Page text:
In the face of scathing criticism from international human rights groups, supporters of the sainted Aung San Suu Kyi are left with only one way to spin her inaction and silence on the persecution of the Rohingya minority in Myanmar: as cold political calculation on her part.
With national elections coming up later this year, it is arguably expedient to pander to those segments of Myanmar’s largely Buddhist population who would deny political rights to the 750,000 Muslim Rohingyas who inhabit the Rakhine state on the border with Bangladesh. Their numbers are small, and their citizenship status is contested. In crude electoral terms, there is nothing to be gained from espousing their cause and, possibly, much to lose. Yet such crowd-pleasing, whether craven or shrewd, hardly befits the internationally lauded recipient of the 1991 Nobel Peace Prize.
It could even be said that this “political calculus” rationale is flawed. The last time Myanmar held elections, in 1990, Suu Kyi’s National League for Democracy won 59% of the vote and 81% of the seats in parliament. In by-elections held in 2012 after her release from house arrest, her party won 43 of 45 seats. So it would appear that she has ample political capital to spend on issues she deems worthy.
And it is hard to think of a worthier cause than the robust repudiation of the ethnic cleansing of more than half the Rohingya minority population from the state of Rakhine in the past few decades, with those remaining suffering brutal pogroms. Thousands have been killed and scores of villages razed. Through all of this, Suu Kyi has remained startlingly mute.
The Rohingya were effectively denied citizenship by a 1982 law that refused to recognize them as one of the 135 “national races” of the country. In the years since, they have been banned from traveling or getting married without a permit, and are limited by law to no more than two children.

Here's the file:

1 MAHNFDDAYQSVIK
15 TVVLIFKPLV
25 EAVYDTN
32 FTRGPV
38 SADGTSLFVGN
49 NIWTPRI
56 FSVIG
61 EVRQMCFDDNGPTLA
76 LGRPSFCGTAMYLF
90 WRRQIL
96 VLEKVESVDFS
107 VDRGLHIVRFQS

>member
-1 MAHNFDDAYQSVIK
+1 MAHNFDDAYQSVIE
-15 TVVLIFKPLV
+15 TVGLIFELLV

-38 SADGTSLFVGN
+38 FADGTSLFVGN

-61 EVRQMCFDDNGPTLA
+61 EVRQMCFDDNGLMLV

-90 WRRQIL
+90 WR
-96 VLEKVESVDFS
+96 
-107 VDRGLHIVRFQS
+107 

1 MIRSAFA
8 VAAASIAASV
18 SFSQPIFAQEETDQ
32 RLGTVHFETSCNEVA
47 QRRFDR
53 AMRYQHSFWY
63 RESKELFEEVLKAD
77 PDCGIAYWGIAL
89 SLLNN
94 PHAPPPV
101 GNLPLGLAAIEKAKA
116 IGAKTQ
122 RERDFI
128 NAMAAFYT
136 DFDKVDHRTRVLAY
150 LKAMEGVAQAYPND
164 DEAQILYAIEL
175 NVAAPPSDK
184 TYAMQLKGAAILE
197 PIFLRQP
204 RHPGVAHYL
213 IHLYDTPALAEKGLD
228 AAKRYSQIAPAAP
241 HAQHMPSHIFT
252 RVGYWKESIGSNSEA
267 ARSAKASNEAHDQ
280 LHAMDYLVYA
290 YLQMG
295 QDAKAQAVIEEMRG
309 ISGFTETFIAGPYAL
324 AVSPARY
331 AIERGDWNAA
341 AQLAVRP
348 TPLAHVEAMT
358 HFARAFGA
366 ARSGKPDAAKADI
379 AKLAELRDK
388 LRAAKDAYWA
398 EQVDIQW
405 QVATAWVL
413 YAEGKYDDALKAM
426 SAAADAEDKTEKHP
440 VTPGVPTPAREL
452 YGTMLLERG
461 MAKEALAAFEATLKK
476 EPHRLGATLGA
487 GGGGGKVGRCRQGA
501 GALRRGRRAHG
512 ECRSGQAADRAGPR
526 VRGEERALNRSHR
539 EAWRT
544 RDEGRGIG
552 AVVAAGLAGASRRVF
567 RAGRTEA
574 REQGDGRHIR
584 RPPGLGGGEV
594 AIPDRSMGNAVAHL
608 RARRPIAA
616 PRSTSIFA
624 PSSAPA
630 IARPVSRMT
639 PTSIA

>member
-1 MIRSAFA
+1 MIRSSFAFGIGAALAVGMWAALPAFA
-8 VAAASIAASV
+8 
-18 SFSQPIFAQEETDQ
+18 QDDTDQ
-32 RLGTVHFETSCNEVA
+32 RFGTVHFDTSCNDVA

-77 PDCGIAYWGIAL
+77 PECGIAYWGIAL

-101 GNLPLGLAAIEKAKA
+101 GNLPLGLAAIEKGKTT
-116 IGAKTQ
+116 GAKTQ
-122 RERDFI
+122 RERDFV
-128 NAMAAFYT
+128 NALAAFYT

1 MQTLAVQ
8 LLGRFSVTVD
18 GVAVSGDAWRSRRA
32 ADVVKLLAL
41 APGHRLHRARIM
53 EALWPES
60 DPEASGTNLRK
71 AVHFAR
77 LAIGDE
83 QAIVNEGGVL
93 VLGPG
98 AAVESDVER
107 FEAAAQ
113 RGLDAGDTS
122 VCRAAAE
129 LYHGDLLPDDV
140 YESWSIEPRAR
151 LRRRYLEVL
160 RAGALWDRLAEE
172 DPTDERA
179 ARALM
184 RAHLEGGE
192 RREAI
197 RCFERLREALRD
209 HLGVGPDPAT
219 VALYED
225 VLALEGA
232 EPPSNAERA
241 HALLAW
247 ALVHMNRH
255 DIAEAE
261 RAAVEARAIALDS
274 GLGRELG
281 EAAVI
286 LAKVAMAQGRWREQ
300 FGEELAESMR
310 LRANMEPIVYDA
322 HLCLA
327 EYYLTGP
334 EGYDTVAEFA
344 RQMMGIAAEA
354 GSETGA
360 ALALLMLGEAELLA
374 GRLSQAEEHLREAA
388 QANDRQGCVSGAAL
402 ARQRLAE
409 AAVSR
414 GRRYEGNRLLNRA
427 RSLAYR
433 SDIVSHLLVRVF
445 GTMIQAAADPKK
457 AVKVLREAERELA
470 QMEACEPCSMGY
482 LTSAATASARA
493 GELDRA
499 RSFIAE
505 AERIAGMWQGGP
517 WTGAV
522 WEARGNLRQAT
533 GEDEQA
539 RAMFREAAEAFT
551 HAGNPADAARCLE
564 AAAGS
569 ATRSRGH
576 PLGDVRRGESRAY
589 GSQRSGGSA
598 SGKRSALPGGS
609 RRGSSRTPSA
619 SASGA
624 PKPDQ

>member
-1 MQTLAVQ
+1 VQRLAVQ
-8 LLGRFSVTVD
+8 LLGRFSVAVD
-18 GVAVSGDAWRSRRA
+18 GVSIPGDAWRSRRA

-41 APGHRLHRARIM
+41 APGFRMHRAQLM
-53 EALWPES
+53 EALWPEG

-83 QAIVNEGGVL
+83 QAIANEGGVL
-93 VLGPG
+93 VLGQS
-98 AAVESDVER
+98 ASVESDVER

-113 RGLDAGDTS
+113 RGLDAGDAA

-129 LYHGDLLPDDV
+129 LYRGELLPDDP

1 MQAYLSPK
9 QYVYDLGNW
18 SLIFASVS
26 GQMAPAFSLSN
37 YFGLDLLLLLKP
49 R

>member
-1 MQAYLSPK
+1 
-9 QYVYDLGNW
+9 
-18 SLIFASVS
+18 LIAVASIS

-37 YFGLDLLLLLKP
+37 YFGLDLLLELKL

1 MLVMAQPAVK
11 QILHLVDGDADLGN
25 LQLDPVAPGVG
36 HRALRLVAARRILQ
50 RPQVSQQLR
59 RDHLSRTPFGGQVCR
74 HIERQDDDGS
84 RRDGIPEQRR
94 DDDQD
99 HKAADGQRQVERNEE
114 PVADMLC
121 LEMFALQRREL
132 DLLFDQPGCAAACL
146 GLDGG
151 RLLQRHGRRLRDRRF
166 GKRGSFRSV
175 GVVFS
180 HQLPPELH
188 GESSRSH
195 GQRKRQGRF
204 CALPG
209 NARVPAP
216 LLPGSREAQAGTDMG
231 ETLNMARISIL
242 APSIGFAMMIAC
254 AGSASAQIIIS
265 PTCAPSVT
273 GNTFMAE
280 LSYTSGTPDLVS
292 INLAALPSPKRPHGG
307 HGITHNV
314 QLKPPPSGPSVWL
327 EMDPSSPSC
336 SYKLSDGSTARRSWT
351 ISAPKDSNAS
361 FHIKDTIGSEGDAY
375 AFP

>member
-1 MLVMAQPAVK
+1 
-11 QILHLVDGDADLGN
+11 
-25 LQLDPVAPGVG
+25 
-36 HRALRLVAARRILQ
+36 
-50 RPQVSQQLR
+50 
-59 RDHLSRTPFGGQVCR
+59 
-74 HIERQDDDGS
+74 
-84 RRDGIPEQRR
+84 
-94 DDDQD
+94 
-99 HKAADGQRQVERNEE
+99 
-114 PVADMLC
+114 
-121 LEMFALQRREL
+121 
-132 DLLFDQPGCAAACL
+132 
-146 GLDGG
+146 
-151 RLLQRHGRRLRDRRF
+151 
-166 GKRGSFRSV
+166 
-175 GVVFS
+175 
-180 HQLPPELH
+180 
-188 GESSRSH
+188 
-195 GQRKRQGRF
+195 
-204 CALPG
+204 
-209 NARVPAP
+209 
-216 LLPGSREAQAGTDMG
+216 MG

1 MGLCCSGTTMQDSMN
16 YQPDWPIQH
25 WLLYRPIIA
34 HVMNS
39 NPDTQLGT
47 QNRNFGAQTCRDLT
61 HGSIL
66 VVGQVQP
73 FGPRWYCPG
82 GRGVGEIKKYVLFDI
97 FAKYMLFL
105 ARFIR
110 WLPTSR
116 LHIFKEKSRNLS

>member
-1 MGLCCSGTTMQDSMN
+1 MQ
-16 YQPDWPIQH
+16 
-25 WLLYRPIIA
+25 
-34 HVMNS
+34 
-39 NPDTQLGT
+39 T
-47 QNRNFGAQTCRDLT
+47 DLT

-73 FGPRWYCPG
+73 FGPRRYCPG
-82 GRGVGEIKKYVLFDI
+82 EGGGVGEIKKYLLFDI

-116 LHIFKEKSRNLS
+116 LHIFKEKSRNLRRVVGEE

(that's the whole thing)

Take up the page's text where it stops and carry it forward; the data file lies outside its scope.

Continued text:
In the face of these rights violations, Suu Kyi’s silence or mealy-mouthed equivocation has tarnished her image as an icon of democracy. To suggest, as she does, that atrocities are committed on both sides—by Rohingya and the majority Arakanese in Rakhine state—is a distortion of the truth.
Similarly, to refuse to condemn the atrocities against the Rohingyas on the grounds that condemnation is counter-productive to results, as she does, is disingenuous. Coming from someone whose primary political weapon during her two-decade battle with the junta ruling Myanmar has been her moral authority, it is also grotesquely distasteful.
The simple fact is that as she remains silent, the Rohingya continue to be killed and raped and driven out of their homes. And the climate of hatred and vitriol that has been whipped up against them takes succor from her failure to use her global platform on their behalf.
In one of her most celebrated speeches, Suu Kyi famously said: “It is not power that corrupts, but fear. Fear of losing power corrupts those who wield it and fear of the scourge of power corrupts those who are subject to it.” She might well have added: Fear of never gaining power corrupts those who would hold their tongues in the face of savagery. If Aung Suu Kyi is remaining silent on the plight of the Rohingyas because she’s afraid that speaking out would cost her an election, she doesn’t deserve to come to power. And as her silence leads to the deaths of more and more innocent people, she doesn’t deserve our respect either.
Zafar Sobhan is the Editor of the Dhaka Tribune, a daily newspaper published from Bangladesh.